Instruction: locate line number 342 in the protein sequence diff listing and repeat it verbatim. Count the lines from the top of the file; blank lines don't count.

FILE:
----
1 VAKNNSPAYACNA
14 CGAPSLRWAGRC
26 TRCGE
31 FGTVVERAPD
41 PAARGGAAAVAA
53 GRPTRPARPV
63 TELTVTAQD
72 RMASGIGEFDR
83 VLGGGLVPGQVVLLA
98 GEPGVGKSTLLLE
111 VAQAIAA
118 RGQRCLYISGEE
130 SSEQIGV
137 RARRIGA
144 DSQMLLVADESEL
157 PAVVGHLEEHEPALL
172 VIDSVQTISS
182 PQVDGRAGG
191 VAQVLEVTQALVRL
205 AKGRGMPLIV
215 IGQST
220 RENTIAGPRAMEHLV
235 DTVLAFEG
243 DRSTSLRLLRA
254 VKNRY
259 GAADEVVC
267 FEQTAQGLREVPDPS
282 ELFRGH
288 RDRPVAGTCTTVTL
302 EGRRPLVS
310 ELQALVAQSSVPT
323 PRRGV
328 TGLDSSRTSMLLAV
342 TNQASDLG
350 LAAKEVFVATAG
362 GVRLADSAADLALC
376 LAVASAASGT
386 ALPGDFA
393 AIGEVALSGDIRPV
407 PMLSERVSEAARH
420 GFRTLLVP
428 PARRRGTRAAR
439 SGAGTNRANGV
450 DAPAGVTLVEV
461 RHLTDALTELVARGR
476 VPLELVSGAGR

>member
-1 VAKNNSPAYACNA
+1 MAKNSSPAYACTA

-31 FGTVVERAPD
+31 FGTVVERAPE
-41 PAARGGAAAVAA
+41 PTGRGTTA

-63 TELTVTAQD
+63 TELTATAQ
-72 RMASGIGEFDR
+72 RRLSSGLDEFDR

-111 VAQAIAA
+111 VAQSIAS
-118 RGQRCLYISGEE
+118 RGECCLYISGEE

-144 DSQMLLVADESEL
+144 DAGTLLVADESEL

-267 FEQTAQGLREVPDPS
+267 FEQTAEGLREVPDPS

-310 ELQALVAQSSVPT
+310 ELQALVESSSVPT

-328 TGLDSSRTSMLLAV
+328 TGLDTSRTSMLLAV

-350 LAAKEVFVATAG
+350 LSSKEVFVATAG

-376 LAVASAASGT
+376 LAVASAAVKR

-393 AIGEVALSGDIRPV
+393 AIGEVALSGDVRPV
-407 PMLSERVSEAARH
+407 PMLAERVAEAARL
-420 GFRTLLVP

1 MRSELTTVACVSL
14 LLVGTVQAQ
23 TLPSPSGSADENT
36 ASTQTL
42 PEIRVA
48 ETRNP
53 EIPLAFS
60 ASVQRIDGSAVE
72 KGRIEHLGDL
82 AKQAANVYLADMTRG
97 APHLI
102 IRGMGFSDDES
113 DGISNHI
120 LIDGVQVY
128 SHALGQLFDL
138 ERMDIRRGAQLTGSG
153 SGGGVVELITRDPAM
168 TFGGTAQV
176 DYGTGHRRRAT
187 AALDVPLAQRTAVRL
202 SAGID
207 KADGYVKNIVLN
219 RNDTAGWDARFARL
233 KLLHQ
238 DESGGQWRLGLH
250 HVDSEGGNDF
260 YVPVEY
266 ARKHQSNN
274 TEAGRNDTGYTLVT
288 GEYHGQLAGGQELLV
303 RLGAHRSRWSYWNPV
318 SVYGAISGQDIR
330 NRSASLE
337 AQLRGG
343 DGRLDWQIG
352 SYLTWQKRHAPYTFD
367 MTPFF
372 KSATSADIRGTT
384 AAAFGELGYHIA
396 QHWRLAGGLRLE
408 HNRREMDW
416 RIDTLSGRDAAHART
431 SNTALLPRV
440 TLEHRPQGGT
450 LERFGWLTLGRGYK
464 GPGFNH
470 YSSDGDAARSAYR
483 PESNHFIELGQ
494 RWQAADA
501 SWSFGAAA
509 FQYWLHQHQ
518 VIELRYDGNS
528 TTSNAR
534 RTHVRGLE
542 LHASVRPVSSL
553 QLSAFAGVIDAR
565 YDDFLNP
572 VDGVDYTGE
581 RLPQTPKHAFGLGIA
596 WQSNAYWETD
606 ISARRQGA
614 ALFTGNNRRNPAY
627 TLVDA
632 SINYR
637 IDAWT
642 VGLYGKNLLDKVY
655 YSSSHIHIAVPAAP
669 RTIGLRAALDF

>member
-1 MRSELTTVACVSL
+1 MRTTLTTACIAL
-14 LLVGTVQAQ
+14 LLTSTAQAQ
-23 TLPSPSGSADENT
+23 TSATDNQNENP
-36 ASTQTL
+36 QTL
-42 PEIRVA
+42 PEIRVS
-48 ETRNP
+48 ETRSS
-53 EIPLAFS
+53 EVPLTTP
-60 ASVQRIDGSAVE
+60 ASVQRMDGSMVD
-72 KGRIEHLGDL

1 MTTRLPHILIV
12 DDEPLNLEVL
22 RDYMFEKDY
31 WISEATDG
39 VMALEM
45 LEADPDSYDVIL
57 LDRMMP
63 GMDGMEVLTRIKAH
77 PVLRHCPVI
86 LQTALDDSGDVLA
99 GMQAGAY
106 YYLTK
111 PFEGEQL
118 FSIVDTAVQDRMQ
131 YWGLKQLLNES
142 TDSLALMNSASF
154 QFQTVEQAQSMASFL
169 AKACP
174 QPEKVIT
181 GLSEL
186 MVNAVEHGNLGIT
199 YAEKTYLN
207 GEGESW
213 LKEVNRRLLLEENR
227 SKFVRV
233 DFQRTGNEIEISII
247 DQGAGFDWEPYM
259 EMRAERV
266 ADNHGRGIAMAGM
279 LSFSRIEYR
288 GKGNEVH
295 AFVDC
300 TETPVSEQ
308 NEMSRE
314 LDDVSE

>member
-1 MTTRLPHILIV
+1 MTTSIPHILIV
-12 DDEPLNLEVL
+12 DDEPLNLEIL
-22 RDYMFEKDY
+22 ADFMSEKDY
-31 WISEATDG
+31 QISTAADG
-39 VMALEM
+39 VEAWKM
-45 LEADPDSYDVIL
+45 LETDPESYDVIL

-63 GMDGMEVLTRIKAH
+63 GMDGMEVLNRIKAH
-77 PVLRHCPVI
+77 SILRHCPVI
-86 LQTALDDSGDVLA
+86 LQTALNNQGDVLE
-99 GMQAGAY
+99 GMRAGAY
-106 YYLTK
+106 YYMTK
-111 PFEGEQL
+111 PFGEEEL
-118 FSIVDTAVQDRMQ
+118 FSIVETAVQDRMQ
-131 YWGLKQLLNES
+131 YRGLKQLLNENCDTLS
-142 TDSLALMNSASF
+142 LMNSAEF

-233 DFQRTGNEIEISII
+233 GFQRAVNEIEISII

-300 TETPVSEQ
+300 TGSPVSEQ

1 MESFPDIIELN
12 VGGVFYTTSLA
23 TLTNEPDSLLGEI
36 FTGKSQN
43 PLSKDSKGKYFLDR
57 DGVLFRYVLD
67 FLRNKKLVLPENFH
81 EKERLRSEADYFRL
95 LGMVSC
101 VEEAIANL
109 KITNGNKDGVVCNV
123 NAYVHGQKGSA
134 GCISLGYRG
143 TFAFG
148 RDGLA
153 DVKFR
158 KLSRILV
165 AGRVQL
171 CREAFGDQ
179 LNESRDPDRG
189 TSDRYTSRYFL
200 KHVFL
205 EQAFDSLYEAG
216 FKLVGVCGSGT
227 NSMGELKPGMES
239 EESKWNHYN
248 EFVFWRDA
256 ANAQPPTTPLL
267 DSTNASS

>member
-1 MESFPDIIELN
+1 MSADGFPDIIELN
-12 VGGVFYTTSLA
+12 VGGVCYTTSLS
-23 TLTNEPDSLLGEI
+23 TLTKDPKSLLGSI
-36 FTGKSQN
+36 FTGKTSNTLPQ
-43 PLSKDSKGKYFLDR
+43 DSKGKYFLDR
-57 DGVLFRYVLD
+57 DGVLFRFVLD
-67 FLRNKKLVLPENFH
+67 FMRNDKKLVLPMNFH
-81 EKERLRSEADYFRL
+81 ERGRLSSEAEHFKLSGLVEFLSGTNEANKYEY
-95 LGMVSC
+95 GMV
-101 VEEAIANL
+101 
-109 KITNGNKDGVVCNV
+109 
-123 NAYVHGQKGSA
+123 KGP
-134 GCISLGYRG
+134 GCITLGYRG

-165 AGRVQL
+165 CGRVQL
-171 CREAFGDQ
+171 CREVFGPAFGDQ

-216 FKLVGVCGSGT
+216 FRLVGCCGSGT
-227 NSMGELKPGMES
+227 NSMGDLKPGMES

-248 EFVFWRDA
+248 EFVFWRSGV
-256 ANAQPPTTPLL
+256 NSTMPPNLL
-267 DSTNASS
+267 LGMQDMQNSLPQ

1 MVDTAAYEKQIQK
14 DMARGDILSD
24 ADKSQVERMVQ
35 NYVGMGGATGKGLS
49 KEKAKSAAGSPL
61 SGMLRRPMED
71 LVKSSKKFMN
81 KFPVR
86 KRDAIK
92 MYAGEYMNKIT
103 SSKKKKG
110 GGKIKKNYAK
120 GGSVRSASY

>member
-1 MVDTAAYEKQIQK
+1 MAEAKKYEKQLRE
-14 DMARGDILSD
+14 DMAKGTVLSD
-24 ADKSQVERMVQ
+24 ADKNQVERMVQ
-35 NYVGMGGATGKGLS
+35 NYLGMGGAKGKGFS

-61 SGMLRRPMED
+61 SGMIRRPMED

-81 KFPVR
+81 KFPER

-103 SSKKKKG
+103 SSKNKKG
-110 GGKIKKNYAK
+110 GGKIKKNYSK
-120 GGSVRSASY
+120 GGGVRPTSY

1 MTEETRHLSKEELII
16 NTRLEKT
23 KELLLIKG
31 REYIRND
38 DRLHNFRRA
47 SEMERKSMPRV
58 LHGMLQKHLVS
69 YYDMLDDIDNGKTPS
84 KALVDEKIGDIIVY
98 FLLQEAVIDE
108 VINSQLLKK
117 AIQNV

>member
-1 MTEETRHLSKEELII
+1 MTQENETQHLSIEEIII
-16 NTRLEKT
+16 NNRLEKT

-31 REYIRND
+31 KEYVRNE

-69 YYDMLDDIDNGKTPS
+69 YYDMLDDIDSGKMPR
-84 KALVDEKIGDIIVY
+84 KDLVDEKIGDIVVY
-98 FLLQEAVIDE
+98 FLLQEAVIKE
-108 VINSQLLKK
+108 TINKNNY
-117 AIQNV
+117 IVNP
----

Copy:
47 SEMERKSMPRV